The Anglican Church in Nigeria has imposed a nationwide condition that couples take an HIV test before they are married by the church.
HIV tests are required to help couples make more informed choices when choosing marriage partners, said the Rev. Akintunde Popoola,,a spokesman for the Anglican Church in Nigeria.
The aim is to help intending couples to make informed decisions because we dont want anyone to be kept in the dark about their partner, he said, according to the BBC News website Friday. more >>
Governments cannot be expected to win the fight against AIDS alone, said the head of the largest international funder of anti-pandemic programs.
"The fight against AIDS cannot only be won by countries, it has to involve the civil societies, which has to involve the community affected by the disease, Dr. Michel Kazatchkine, the executive director of The Global Fund, told reporters at the International Congress on AIDS in Asia and the Pacific (ICAAP).
It has to get more and more involvement of the private sector," he added. "We need more resources not only more resources, resources that are sustainable." more >>
The first-ever international conference on womens leadership in the battle against HIV/AIDS opened Thursday to over 1,500 women and men including some of the worlds leading experts on the pandemic.
Church leaders, activists, and U.N. officials have convened in Nairobi, Kenya, for the International Womens Summit: Womens Leadership Making a Difference on HIV and AIDS conference organized by the Kenyan YWCA (Young Womens Christian Association).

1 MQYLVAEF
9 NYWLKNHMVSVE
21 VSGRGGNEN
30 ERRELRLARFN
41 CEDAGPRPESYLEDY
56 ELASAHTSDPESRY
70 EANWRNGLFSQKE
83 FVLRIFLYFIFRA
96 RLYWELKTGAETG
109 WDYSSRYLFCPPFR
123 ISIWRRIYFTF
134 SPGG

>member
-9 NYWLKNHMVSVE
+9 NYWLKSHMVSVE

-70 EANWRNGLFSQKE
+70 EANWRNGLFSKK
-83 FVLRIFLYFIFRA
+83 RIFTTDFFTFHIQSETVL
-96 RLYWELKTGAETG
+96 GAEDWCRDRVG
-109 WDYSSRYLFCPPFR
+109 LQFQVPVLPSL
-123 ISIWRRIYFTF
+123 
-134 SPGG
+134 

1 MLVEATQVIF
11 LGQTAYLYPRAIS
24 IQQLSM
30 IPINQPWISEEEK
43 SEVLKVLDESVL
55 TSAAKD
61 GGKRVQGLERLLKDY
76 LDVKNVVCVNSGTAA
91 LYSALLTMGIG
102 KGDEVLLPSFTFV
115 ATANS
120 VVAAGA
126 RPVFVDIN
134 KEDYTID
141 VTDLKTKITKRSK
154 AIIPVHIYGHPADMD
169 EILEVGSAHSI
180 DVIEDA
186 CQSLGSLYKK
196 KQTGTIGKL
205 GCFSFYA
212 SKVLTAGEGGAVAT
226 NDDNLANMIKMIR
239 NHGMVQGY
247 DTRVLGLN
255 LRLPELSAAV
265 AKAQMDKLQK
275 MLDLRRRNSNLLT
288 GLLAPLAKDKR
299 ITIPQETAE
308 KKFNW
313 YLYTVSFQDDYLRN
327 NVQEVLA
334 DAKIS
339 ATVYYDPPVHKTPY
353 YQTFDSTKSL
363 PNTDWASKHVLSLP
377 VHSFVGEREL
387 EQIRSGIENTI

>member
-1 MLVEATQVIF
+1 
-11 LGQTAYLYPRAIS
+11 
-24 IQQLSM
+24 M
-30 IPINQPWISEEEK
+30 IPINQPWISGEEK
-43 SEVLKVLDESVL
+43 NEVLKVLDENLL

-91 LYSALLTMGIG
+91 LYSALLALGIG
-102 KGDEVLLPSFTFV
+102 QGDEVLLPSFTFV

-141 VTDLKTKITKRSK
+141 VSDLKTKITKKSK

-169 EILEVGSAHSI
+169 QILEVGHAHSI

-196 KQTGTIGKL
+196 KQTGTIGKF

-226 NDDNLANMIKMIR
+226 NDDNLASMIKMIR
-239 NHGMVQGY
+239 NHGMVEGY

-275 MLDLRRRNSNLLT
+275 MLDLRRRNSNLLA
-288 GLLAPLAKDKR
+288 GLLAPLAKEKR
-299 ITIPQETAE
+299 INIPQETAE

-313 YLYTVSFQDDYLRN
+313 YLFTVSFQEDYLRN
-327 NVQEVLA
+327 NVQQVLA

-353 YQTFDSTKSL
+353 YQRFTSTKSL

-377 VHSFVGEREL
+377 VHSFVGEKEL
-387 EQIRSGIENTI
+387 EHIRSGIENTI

This conference places womens leadership in focus. This is extremely important as it is always women who are hardest hit by the epidemic, said Anne-Marie Helland, Norwegian Church Aids special advisor for social and political rights, according to NCA. Norwegian Church Aid is one of the conferences sponsors. more >>
WASHINGTON U.S. first lady Laura Bush praised faith-based groups for their contributions in the fight against Africas deadliest killers HIV/AIDS and Malaria as she wrapped-up her four-nation tour last week.
Mrs. Bush, joined by her daughter Jenna, concluded her Africa tour Friday after visiting countries benefiting from U.S. financial support for HIV/AIDS and malaria prevention and treatment programs. Her weeklong visit included spots in Senegal, Mozambique, Zambia, and Mali.
Religious institutions bring a personal healing touch to the fight against AIDS, Bush said at the Mututa Memorial Center in Zambia, according to The Associated Press. She added that Zambian health caregivers know very well the healing power of faith. more >>
First Lady Laura Bush announced Wednesday a $507 million grant to Mozambique to build roads and wells that will be use in the battle against the countrys biggest killer and the continent's biggest child killer.
The southeastern African nation will use the fund to improve roads, agriculture, and install water wells to provide clean water.
The compact will help eliminate mosquito breeding grounds and by providing safe water for nearly 2 million people, the devastating toll of the water-borne disease including malaria would be reduced, Bush told a gathering of religious groups, according to Reuters. more >>
Archbishop Emeritus Desmond Tutu is among hundreds of Christian leaders around the world who have signed a letter urging G-8 nations to start scaling up their response to HIV and AIDS.
The letter is a reminder to G-8 leaders of the commitments they made at the G-8 summit in July 2005, when they promised to work towards universal access to HIV and AIDS treatment by 2010.
These words have given hope not only to the millions living with HIV but also to their families, to their communities and carers, and to entire countries for which the economic and social fabric is threatened by the devastation of AIDS, the letter warns. more >>